Pierce Butler (Pierce Butler)

Pierce Butler

Butler was born to Patrick and Mary Ann Butler, Catholic immigrants from County Wicklow, Ireland. (The pair met in Galena, Illinois, after having left the same part of Ireland because of the Irish Potato Famine.) Soon, the couple settled in Sciota, then Waterford, Dakota County, Minnesota. Their son Pierce Butler was the sixth of nine children born in a log cabin; all but his sister would live to adulthood.  Butler graduated from Carleton College, where he was a member of Phi Kappa Psi Fraternity. He read for the law and was admitted to the bar in 1888. He married Annie M. Cronin in 1891.

He was elected as county attorney in Ramsey County in 1892, and re-elected in 1894. Butler joined the law firm of How & Eller in 1896, which became How & Butler after the death of Homer C. Eller the following year. He accepted an offer to practice in St. Paul, Minnesota, where he took care of railroad-related litigation for James J. Hill. He was highly successful in representing railroads.

In 1905 he returned to private practice and rejoined Jared How. He had also served as a lawyer for the company owned by his five brothers. In 1908, Butler was elected President of the Minnesota State Bar Association.  From 1912 to 1922, he worked in railroad law in Canada, alternately representing the shareholders of railroad companies and the Canadian government; he produced favorable results for both. When he was nominated for the United States Supreme Court in 1922, Butler was in the process of winning approximately $12,000,000 for the Toronto Street Railway shareholders.

Although he was supported by Chief Justice and former President William Howard Taft, Butler’s opposition to “radical” and “disloyal” professors at the University of Minnesota (where he had served on the Board of Regents) made him a controversial Supreme Court nominee when proposed by Republican President Warren Harding. The Senator-elect Henrik Shipstead of his home state opposed him, as did the Progressive Senator Robert M. LaFollette, Sr. of Wisconsin. Also against his confirmation were labor activists, some liberal magazines (the New Republic and The Nation) and, on the other side, the Ku Klux Klan because he was Catholic. However, with the support of prominent Roman Catholics, fellow lawyers (the Minnesota State Bar Association strongly endorsed him), and business groups (especially railroad companies), as well as Minnesota’s other senator Knute Nelson, Butler was confirmed on Dec 21, 1922, by a wide margin of 61 to 8. The Senators who voted against him were five Democrats (Walter F. George, William J. Harris, J. Thomas Heflin, Morris Sheppard, and Park Trammell) and three Republicans (Robert M. LaFollette, Sr., Peter Norbeck, and George W. Norris). He took his seat on the Court on January 2, 1923.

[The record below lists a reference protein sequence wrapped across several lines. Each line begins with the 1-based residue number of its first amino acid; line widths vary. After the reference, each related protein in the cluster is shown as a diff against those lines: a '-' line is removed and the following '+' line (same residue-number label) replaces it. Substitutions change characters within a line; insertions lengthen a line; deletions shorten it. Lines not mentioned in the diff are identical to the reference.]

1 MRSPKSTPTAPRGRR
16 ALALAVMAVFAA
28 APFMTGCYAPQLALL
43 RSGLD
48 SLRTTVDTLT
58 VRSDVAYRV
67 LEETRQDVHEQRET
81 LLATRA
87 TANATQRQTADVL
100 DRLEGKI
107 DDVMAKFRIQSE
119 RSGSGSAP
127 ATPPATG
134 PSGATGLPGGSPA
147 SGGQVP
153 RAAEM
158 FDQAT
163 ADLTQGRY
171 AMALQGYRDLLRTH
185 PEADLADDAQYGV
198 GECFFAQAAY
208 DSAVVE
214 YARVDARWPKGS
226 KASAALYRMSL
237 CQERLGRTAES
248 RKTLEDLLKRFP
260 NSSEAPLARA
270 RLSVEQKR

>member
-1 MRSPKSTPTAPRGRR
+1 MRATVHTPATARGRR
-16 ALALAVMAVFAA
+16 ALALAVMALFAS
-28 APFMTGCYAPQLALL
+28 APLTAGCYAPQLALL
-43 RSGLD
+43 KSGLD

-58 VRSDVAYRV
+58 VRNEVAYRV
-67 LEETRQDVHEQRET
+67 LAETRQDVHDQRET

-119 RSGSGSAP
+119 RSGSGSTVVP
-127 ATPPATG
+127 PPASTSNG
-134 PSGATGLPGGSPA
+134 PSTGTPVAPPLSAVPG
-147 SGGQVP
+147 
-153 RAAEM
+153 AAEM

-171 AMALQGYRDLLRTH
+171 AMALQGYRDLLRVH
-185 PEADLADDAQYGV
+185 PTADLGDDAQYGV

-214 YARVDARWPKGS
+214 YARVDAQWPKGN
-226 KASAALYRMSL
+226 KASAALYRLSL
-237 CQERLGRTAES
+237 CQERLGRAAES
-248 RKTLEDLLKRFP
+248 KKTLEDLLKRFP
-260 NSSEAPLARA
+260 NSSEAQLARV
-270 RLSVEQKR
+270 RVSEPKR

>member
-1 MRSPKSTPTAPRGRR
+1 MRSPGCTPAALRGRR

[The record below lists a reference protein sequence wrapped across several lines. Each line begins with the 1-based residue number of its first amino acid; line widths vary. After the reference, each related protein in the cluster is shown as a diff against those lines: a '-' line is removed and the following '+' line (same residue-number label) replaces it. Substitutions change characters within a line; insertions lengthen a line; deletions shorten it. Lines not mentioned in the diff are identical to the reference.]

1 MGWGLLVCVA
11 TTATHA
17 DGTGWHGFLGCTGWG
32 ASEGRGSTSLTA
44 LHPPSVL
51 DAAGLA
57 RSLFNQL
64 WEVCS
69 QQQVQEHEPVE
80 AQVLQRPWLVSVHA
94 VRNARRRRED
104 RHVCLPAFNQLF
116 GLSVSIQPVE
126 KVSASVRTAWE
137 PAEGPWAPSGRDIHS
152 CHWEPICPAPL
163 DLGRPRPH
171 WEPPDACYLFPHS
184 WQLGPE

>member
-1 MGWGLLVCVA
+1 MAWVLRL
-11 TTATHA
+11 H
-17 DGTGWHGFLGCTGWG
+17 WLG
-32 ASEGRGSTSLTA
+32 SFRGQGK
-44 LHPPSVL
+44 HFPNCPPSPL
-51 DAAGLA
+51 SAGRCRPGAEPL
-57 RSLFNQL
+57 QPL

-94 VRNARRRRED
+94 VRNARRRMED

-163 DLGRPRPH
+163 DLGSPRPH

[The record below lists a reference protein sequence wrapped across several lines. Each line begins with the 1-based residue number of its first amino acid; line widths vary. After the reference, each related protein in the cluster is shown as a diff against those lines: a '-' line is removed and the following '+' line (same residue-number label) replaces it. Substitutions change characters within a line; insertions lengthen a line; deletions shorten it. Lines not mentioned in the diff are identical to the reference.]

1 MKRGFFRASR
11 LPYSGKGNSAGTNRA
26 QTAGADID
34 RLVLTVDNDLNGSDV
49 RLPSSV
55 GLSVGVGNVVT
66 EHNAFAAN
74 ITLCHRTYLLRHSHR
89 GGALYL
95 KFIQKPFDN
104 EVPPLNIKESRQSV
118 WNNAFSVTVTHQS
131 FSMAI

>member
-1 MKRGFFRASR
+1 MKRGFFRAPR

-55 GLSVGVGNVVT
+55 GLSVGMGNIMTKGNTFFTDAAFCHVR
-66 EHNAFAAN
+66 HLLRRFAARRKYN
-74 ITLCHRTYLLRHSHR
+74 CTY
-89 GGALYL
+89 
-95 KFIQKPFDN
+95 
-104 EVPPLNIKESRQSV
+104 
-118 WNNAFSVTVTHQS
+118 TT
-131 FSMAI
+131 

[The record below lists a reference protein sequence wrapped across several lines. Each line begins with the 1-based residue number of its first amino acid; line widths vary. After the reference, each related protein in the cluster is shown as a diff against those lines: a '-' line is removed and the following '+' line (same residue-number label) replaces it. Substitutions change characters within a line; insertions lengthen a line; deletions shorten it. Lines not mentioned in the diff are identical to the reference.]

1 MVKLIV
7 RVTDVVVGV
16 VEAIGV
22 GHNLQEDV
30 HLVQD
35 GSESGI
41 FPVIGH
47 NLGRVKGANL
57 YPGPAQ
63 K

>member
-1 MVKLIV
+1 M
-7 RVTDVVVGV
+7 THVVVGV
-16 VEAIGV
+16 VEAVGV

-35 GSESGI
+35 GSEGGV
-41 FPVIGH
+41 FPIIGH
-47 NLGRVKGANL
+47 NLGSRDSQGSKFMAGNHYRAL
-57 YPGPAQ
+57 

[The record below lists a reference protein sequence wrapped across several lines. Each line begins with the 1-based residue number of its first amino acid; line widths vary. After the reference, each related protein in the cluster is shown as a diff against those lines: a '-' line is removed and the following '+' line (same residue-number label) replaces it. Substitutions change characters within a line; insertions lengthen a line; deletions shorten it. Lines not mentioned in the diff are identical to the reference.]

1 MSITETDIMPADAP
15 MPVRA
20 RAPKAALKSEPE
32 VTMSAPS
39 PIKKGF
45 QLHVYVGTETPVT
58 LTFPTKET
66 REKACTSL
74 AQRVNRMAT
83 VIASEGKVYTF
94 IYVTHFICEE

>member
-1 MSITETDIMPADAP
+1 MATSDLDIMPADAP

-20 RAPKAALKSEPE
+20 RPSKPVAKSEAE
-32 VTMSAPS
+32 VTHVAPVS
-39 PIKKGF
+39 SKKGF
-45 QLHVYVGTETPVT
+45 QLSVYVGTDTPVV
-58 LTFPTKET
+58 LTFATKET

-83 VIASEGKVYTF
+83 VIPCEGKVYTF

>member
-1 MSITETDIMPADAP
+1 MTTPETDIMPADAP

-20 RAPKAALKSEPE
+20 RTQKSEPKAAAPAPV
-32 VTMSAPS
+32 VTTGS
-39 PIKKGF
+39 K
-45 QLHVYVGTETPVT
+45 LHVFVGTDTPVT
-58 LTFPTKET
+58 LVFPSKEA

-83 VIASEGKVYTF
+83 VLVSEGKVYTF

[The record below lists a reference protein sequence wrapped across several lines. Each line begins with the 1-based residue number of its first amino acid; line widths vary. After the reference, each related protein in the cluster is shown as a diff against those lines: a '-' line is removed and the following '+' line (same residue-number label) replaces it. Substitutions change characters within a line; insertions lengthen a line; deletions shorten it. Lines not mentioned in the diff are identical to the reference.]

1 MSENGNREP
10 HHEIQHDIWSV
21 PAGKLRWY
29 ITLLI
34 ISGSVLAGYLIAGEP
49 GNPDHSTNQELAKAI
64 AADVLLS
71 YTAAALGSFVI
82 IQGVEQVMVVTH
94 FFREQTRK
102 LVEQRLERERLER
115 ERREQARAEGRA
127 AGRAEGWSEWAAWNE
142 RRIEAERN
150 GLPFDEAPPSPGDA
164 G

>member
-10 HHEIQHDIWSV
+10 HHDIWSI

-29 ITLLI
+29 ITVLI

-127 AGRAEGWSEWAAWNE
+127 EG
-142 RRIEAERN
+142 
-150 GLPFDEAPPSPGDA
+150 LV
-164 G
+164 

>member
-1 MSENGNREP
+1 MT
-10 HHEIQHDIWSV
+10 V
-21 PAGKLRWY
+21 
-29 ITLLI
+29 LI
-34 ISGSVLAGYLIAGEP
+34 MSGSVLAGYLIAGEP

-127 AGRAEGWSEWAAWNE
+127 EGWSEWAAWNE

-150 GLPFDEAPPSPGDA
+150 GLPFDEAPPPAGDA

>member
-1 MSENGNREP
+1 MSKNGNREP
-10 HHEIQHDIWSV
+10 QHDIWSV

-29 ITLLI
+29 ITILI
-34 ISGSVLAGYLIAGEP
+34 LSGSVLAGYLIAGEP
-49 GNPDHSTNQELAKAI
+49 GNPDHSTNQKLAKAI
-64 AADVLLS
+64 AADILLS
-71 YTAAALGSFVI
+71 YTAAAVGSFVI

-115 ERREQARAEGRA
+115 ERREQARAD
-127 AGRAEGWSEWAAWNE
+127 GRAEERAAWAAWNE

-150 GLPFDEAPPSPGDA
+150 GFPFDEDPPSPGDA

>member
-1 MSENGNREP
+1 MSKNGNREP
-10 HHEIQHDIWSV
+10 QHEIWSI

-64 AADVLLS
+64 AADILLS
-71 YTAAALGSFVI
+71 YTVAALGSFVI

As an Associate Justice, Butler vigorously opposed regulation of business and the implementation of welfare programs by the federal government (as unconstitutional). During the Great Depression, he ruled against the constitutionality of many “New Deal” laws— the Agricultural Adjustment Administration and the National Recovery Administration— which had been supported by his fellow Democrat Franklin Roosevelt. This earned him a place among the so-called “Four Horsemen,” which also included James Clark McReynolds, George Sutherland, and Willis Van Devanter. As a conservative commentator noted, Butler did not give up his seat willingly — other justices may have been forced out — but he had to be carried out of office.  He wrote the majority opinion (6-3) in United States v. Schwimmer, in which the Hungarian immigrant’s application for citizenship was denied because of her candid refusal to take an oath to “take up arms” for her adopted country.

In Palko v. Connecticut, Butler was the lone dissenter on the court; the rest of the justices believed that a state was not restrained from trying a man a second time for the same crime. Butler believed this violated the Fourteenth Amendment to the United States Constitution.  He sided with the majority in Pierce v. Society of Sisters, holding unconstitutional an Oregon state law which prohibited parents from sending their children to private or religious schools.

In Buck v. Bell, Butler was the only Justice who dissented from Justice Oliver Wendell Holmes, Jr.’s opinion holding that the forced sterilization of an allegedly “feeble-minded” woman in Virginia was constitutional. Holmes believed that Butler’s religion influenced his thinking in Buck, remarking that “Butler knows this is good law, I wonder whether he will have the courage to vote with us in spite of his religion.” Although Butler dissented in both Buck and Palko, he did not write a dissenting opinion in either case; the practice of a Justice’s noting a dissent without opinion was much more common then than it would be in the later 20th and early 21st centuries.  Another consequential dissent was from the opinion expressed in Olmstead v. United States which upheld federal wiretapping. He took an expansive view of 4th Amendment protections.

Butler died in Washington, DC, at the age of 73 while still on the court. He is buried in the Calvary Cemetery in St. Paul.  Justice Butler was one of 13 Catholic justices – out of 112 total in the history of the Supreme Court.  40.5 cubic feet (1.15 m3) of his and his family’s collected papers are with the Minnesota Historical Society. Other papers are collected elsewhere.  Pierce Butler Route in Saint Paul, Minnesota, is named in honor of Butler.

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  • March, 17, 1866
  • USA
  • Dakota County, Minnesota


  • November, 16, 1939
  • USA
  • Washington D.C.


  • Calvary Cemetery
  • St. Paul, Minnesota
  • USA

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